To express your views about Dr. Daniel Pipes, you may contact the Committee on Health, Education, Labor and Pensions

Via e-mail:

Senator Gregg (R) Chairman

Senator Kennedy (D) Ranking Member

428 Dirksen Senate Office Building

Washington, DC 20510-6300

(202) 224-5375 - voice

(202) 224-1975 - TDD

Majority Staff #: (202) 224-6770

Minority Staff #: (202) 224-0767

Democrats on the U.S. Senate's Health, Education, Labor and Pensions Committee who must approve his nomination also oppose him. Led by Sen. Edward Kennedy

(D-Mass.), they have accused him of having "one-sided" views about the Middle East because he opposes American appeasement of Palestinian terror. They also cite with disapproval his Campus Watch Web site, which provides vital information about anti-Israel activity in academia.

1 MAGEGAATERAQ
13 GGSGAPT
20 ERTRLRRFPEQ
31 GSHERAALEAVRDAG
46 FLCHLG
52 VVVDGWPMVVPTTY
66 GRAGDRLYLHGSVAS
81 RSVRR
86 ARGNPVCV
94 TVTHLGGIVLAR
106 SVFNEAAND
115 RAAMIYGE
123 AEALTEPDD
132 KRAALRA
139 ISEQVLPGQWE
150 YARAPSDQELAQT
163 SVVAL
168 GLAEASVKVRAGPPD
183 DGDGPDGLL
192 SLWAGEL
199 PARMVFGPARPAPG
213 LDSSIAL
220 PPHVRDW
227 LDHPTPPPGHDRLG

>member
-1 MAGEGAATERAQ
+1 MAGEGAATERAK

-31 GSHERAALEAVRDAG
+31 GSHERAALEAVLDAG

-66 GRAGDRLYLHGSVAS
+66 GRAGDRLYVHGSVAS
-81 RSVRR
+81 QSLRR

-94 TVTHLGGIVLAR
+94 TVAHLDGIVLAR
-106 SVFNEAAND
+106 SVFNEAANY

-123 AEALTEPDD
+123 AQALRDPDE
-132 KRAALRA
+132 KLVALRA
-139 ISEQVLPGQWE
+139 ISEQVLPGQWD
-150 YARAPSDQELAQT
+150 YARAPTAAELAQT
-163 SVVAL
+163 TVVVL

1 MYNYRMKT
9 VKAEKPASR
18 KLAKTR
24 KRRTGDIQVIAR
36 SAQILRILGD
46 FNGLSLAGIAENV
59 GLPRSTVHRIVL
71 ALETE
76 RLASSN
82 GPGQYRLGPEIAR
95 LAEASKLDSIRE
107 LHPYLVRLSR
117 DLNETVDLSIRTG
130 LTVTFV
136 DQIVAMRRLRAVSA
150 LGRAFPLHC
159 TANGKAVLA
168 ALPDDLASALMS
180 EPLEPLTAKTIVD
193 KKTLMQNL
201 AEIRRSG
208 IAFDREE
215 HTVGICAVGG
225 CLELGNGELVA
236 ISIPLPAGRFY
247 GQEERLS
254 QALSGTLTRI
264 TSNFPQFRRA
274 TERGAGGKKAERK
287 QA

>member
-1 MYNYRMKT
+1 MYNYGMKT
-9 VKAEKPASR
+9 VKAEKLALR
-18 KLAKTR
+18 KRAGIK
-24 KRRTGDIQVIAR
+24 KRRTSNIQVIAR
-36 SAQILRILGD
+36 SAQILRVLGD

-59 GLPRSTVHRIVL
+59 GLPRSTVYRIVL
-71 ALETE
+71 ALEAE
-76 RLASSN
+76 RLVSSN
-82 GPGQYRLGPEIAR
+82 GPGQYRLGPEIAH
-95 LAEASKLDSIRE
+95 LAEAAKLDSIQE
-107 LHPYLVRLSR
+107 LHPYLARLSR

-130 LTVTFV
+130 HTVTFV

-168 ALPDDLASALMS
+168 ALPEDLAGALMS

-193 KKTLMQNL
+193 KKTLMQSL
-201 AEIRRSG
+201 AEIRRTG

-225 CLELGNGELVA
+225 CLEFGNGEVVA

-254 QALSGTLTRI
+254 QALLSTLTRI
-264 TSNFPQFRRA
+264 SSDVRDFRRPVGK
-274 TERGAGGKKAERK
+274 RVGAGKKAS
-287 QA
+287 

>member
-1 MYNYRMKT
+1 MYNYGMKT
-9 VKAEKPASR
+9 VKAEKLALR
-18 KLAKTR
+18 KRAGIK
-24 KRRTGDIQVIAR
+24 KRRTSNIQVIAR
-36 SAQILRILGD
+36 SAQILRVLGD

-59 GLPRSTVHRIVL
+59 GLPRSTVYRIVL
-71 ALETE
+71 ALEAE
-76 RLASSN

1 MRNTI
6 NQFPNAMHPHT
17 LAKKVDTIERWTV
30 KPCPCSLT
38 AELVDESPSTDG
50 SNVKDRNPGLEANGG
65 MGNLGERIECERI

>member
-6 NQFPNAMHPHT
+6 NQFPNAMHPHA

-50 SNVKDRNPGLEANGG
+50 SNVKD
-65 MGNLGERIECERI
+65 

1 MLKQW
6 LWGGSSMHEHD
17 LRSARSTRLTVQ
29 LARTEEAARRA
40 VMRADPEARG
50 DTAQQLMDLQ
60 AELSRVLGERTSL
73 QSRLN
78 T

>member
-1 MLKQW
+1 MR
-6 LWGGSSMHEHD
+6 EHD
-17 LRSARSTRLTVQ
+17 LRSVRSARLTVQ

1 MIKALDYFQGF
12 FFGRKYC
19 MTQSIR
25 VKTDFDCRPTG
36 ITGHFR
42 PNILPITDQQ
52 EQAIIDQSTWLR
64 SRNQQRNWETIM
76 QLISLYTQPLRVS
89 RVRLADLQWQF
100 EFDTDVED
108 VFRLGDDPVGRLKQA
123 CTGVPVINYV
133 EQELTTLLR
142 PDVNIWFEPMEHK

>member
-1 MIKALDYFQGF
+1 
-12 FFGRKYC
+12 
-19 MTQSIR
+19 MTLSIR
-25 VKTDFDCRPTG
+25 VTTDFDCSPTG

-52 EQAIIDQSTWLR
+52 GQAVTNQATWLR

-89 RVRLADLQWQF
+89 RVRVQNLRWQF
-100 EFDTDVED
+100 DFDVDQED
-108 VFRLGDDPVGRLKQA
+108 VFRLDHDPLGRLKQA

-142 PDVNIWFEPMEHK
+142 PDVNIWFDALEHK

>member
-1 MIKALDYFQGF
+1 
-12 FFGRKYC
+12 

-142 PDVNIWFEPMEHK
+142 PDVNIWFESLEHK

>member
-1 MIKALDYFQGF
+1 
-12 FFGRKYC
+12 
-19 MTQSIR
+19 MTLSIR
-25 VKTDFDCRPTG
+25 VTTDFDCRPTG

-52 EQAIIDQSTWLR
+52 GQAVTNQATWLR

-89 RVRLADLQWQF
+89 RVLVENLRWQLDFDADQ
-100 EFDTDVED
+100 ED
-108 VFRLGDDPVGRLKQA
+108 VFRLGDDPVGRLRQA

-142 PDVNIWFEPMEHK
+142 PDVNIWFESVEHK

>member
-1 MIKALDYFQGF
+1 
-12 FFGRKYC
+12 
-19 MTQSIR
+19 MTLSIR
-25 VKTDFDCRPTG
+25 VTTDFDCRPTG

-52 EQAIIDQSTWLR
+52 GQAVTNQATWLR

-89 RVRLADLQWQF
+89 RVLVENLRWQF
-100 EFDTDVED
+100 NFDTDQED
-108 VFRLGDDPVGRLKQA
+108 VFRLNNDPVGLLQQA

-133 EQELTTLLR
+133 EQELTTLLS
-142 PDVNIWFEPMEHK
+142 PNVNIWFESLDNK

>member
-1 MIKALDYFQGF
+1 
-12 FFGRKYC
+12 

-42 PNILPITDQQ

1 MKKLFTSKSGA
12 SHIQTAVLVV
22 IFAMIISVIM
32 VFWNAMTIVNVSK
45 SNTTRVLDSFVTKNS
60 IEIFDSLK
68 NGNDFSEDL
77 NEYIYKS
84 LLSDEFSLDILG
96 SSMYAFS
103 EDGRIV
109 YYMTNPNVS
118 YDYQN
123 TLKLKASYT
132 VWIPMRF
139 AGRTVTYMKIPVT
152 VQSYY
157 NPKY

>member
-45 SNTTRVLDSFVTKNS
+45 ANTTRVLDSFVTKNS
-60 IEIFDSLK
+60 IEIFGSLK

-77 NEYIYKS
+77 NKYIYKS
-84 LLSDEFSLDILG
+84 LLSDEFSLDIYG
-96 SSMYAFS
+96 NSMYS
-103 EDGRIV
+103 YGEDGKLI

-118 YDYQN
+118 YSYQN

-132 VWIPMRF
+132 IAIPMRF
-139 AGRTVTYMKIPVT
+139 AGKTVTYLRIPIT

In response, the administration has backed away from Pipes and done nothing to work for his approval. Republicans on the committee were unprepared to defend him when it met last week to consider his nomination. A vote was postponed due to a lack of a quorum, effectively tabling the nomination for the time being.

What brought this about?

For one thing, the administration is still unwilling to directly engage the Islamist lobby in this country. Afraid of being tagged as anti-Muslim or of feeding a mythical anti-Arab backlash, Bush and his people are kowtowing to the extremists at Cair, and allowing them to set the tone for this debate.

Another factor has to do with Pipes himself. He's no politician, and has a paper trail of columns that can be dissected and used against him. He's no foe of Islam, but he honestly discusses its history and the extremists in this country who speak in its name. That makes him politically incorrect.

Pipes is also an opponent of the latest version of the Middle East peace process that Bush has championed. In the February 2003 issue of Commentary magazine, Pipes rightly contended that Israel didn't need "a plan" for peace so much as it needed a military victory over the terrorists.